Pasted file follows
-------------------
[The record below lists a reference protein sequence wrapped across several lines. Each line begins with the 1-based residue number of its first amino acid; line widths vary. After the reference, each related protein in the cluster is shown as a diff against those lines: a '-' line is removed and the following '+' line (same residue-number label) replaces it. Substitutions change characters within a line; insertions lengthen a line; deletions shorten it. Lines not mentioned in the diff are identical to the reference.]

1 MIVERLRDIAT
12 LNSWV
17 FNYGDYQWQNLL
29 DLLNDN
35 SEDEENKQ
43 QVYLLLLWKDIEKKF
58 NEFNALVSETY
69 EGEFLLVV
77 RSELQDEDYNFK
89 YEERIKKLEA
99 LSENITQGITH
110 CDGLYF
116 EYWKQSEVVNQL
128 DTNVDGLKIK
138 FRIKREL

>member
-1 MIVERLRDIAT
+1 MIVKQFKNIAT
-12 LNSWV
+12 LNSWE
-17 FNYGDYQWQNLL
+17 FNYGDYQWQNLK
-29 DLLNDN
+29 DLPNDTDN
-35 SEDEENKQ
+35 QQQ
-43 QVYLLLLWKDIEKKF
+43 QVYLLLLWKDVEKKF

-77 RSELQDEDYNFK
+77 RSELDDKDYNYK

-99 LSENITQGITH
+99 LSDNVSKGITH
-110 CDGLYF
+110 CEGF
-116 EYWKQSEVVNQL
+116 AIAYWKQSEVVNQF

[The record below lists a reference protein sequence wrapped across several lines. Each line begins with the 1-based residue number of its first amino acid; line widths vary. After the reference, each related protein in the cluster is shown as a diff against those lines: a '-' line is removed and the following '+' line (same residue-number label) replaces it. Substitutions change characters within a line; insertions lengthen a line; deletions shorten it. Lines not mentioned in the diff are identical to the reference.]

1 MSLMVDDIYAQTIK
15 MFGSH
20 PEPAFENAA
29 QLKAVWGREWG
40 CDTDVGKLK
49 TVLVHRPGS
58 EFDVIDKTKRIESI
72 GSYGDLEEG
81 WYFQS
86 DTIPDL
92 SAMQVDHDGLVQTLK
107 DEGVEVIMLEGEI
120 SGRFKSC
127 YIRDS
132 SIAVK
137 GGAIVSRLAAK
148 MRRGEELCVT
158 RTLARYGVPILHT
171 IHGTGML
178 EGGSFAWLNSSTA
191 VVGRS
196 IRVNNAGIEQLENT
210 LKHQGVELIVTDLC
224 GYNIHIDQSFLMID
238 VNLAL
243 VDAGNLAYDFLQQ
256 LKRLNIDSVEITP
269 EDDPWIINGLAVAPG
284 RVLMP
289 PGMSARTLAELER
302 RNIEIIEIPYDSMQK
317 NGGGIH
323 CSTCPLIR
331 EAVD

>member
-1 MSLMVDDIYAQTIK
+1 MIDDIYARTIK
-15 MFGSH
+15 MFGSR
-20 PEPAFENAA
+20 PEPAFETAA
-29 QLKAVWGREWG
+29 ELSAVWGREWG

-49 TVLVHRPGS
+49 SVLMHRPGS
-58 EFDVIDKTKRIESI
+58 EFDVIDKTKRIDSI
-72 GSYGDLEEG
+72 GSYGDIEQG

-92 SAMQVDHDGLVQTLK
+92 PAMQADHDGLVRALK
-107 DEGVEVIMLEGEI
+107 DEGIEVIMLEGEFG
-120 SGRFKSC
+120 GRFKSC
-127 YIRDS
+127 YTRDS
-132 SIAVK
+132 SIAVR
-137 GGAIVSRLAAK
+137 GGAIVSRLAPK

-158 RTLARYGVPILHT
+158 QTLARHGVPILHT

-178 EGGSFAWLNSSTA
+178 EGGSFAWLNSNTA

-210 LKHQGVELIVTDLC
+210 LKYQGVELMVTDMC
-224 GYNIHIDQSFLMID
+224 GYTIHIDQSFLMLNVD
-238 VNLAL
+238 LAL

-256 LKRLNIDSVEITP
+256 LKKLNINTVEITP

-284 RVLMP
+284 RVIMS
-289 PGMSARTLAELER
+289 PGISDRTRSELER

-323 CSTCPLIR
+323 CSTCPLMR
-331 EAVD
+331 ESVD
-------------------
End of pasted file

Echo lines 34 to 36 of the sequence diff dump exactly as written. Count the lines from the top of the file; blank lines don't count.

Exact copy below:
-110 CDGLYF
+110 CEGF
-116 EYWKQSEVVNQL